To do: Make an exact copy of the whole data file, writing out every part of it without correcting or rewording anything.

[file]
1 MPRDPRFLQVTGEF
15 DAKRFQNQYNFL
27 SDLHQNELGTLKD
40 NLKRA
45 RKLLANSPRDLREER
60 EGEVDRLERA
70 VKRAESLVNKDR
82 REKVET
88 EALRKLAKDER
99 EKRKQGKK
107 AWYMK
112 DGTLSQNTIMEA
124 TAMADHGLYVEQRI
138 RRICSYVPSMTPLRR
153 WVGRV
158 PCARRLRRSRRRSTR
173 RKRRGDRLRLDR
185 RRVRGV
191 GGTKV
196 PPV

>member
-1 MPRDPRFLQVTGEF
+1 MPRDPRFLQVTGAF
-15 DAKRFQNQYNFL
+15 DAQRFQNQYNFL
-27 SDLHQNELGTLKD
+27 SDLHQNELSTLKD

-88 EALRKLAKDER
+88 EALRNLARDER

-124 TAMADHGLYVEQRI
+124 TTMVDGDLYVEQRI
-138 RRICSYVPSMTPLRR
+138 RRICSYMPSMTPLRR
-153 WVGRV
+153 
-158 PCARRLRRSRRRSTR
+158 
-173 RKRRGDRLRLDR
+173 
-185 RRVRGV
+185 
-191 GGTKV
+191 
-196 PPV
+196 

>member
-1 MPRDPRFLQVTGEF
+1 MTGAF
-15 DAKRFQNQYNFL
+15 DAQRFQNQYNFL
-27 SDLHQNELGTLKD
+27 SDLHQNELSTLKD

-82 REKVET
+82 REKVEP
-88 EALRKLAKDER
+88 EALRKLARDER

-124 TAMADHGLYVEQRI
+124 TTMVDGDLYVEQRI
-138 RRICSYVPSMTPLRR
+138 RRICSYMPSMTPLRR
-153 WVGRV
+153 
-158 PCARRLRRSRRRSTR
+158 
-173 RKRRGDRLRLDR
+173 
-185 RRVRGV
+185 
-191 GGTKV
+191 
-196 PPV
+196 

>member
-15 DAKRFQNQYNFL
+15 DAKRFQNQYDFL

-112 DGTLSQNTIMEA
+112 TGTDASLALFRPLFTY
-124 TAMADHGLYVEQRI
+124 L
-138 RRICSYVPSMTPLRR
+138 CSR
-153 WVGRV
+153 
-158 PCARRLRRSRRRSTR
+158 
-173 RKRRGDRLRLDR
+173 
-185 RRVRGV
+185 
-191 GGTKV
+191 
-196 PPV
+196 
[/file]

1 MPRDPRFLQVTGEF
15 DAKRFQNQYNFL
27 SDLHQNELGTLKD
40 NLKRA
45 RKLLANSPRDLREER
60 EGEVDRLERA
70 VKRAESLVNKDR
82 REKVET
88 EALRKLAKDER
99 EKRKQGKK
107 AWYMK
112 DGTLSQNTIMEA
124 TAMADHGLYVEQRI
138 RRICSYVPSMTPLRR
153 WVGRV
158 PCARRLRRSRRRSTR
173 RKRRGDRLRLDR
185 RRVRGV
191 GGTKV
196 PPV

>member
-1 MPRDPRFLQVTGEF
+1 MPRDPRFLQVTGAF
-15 DAKRFQNQYNFL
+15 DAQRFQNQYNFL
-27 SDLHQNELGTLKD
+27 SDLHQNELSTLKD

-88 EALRKLAKDER
+88 EALRNLARDER

-124 TAMADHGLYVEQRI
+124 TTMVDGDLYVEQRI
-138 RRICSYVPSMTPLRR
+138 RRICSYMPSMTPLRR
-153 WVGRV
+153 
-158 PCARRLRRSRRRSTR
+158 
-173 RKRRGDRLRLDR
+173 
-185 RRVRGV
+185 
-191 GGTKV
+191 
-196 PPV
+196 

>member
-1 MPRDPRFLQVTGEF
+1 MTGAF
-15 DAKRFQNQYNFL
+15 DAQRFQNQYNFL
-27 SDLHQNELGTLKD
+27 SDLHQNELSTLKD

-82 REKVET
+82 REKVEP
-88 EALRKLAKDER
+88 EALRKLARDER

-124 TAMADHGLYVEQRI
+124 TTMVDGDLYVEQRI
-138 RRICSYVPSMTPLRR
+138 RRICSYMPSMTPLRR
-153 WVGRV
+153 
-158 PCARRLRRSRRRSTR
+158 
-173 RKRRGDRLRLDR
+173 
-185 RRVRGV
+185 
-191 GGTKV
+191 
-196 PPV
+196 

>member
-15 DAKRFQNQYNFL
+15 DAKRFQNQYDFL

-112 DGTLSQNTIMEA
+112 TGTDASLALFRPLFTY
-124 TAMADHGLYVEQRI
+124 L
-138 RRICSYVPSMTPLRR
+138 CSR
-153 WVGRV
+153 
-158 PCARRLRRSRRRSTR
+158 
-173 RKRRGDRLRLDR
+173 
-185 RRVRGV
+185 
-191 GGTKV
+191 
-196 PPV
+196 